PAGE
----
1.1.1.2.2 Pioneer Species: The first species to arrive to an area originally devoid of plant and land. (Example: Simple plants as algae, moss, and lichen can easily grow in different environments, such as sand).
1.1.1.2.2.1 Just like primary succession, pioneer species were the first to arrive in an area
1.1.1.2.2.1.1
1.1.1.2.2.1.1.1
1.1.1.2.2.1.1.1.1
1.1.1.3 Community: All the populations that interact in a specific area or ecosystem
1.1.1.3.1 Competiton: A harmful interaction between two or more organisms fighting for the same resource. (For example, two organisms may fight for food). This is also a symbiotic relationship.
1.1.1.3.2 Symbiotic relationships: An interaction between two or more organisms
1.1.1.3.2.1 Mutualism: A symbiotic relationship where both organisms benefit each other. (Example: The oxpecker gets flies and food, while the zebra is kept clean from the flies)
1.1.1.3.2.2 Parasitism: A symbiotic relationship where one organism benefits, and the other is harmed. (Example: A tapeworm living in a host. The tapeworm gains, eating nutrients - while the host is harmed.)
1.1.1.3.2.3 Commensalism: A symbiotic relationship where one organism benefits and the other is neither helped or harmed. (Example: Clownfish live in the sea anemones, protecting them from predators)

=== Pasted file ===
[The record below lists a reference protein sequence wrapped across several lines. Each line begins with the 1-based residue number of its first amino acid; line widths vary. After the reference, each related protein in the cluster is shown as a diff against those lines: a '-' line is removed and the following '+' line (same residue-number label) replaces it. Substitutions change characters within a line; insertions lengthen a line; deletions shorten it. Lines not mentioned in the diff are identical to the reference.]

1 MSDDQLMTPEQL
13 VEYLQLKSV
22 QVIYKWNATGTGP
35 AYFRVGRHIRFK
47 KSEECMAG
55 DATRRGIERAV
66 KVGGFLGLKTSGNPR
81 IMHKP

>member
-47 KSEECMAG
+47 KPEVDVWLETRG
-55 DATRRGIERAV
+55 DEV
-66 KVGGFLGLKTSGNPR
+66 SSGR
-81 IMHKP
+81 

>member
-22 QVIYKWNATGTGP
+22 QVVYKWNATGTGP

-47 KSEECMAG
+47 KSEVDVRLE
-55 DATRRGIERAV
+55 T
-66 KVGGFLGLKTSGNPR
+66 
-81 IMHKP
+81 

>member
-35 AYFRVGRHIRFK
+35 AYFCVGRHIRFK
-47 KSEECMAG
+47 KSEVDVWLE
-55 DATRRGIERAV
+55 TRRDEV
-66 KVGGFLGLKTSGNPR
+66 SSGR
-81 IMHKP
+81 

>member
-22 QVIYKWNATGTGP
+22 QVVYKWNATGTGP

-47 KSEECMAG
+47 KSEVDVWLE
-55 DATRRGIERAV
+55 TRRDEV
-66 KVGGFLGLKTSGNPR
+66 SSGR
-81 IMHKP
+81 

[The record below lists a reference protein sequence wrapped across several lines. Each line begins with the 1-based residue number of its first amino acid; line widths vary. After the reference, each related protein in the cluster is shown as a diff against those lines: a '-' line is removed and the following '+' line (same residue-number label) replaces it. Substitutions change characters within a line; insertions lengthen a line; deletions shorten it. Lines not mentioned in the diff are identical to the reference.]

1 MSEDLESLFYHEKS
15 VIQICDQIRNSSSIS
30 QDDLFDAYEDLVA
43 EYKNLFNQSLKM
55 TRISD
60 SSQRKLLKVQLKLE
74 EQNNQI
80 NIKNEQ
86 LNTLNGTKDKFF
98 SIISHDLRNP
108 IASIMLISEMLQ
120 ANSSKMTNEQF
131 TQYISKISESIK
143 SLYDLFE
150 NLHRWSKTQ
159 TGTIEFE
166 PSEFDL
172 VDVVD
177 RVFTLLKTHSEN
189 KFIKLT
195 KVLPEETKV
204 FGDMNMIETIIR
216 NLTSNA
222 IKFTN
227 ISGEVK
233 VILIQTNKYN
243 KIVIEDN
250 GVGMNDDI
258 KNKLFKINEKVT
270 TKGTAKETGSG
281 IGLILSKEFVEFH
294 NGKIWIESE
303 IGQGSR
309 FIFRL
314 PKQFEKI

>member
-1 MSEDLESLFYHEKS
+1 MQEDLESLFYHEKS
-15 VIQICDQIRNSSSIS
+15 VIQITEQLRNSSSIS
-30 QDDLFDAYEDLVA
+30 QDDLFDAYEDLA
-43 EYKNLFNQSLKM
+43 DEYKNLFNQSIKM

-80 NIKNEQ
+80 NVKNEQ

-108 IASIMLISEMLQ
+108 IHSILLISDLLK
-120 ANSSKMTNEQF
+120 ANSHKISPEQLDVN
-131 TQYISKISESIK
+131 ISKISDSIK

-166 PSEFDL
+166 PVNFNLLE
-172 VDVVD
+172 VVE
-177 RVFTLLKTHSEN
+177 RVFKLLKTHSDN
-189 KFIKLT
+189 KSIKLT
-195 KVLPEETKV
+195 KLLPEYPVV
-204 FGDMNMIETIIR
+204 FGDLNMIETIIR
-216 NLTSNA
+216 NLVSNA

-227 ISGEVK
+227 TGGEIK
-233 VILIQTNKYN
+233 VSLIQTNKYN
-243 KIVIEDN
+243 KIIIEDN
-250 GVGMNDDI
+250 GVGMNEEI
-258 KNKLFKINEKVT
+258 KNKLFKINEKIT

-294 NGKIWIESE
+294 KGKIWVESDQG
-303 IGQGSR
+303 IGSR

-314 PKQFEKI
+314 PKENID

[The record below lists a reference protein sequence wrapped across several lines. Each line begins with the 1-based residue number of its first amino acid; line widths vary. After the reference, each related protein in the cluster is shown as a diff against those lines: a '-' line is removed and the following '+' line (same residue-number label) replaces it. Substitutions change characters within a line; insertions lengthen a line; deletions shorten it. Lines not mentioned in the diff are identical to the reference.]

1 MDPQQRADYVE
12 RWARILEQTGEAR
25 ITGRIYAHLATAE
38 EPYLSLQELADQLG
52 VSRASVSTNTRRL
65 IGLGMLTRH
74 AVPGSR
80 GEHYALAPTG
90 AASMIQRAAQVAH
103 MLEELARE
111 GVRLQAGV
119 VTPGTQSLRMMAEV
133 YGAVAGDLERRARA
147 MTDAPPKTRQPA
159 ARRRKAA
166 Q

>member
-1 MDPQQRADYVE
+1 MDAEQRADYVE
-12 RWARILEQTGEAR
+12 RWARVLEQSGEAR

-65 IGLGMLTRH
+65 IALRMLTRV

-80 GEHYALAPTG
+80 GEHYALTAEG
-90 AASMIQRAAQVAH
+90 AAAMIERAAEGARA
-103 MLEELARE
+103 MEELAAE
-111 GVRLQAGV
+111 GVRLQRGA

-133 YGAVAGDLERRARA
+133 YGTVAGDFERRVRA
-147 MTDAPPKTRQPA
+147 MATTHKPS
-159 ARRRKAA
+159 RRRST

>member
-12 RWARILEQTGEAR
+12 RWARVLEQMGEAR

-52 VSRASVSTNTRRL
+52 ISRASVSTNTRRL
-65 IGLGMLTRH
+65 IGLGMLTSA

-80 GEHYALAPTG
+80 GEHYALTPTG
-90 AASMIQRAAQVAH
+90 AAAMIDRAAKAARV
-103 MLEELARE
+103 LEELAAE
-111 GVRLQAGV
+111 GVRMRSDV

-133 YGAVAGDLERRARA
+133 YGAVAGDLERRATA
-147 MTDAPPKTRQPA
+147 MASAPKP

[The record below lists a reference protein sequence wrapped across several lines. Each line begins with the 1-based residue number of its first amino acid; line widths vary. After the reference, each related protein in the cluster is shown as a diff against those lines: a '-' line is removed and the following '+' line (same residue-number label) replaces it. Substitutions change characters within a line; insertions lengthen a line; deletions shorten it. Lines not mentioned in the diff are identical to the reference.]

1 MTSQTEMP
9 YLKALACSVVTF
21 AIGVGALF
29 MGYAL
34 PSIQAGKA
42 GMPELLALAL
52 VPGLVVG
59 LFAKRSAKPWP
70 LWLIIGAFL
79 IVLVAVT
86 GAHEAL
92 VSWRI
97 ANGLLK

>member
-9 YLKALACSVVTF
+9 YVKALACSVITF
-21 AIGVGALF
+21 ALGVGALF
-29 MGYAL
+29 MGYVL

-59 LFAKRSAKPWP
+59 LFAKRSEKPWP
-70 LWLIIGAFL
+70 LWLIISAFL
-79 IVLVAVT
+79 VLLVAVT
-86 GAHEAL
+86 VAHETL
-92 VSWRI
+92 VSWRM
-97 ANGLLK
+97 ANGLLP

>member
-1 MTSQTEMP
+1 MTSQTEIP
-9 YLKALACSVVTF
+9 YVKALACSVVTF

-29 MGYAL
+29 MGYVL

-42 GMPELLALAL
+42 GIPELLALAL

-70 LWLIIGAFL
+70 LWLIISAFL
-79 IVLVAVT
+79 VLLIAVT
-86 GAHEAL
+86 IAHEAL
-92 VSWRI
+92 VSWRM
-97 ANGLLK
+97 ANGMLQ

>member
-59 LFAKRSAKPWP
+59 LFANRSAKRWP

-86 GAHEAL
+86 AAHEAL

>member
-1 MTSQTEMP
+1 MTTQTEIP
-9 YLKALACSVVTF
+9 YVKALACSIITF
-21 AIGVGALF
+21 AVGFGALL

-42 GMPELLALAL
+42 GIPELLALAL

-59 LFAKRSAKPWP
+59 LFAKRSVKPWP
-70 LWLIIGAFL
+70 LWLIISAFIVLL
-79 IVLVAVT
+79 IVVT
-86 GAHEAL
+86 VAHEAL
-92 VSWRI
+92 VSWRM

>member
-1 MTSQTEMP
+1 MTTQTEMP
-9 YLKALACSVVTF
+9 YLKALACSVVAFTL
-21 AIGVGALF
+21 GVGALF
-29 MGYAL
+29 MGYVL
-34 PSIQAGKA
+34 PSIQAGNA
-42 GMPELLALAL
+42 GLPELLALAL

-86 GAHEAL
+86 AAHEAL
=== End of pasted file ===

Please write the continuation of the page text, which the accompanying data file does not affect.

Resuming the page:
1.1.1.3.2.4
1.1.1.3.2.5 A Competition is also a harmful relationship between two or more organisms.
1.1.1.3.2.5.1 Similar to parasitism
1.1.1.3.2.5.1.1
1.1.1.3.3 Energy flow: The flow of energy from one organism to another
1.1.1.3.3.1 Energy Pyramid: A graphical model of energy flow in a community
1.1.1.3.3.1.1 Energy is transferred from one individual to another
1.1.1.3.3.1.1.1
1.1.1.3.3.1.2 Cellular Respiration: The process where both plants and animals release CO2 back into the atmosphere by converting carbs and oxygen into C02 and H20
1.1.1.3.3.2 Energy is transferred from producers to consumers
1.1.1.3.4 In a community, there are always . . .
1.1.2 Abiotic: A non living component (Example: Weather, temperature, and climate)
1.1.2.1 Bio accumulation: The gradual buildup of organic and synthetic chemicals in living organisms. (Example: PCBs can harm organisms if consumed over a period of time by causing cancer, etc)
1.1.2.2 Bio magnification: The process where organic and synthetic chemicals build up more and more as each trophic level increases. (Example: If DDT is consumed by each organism in a food chain, the tertiary consumer in a food chain will be consuming the most DDT)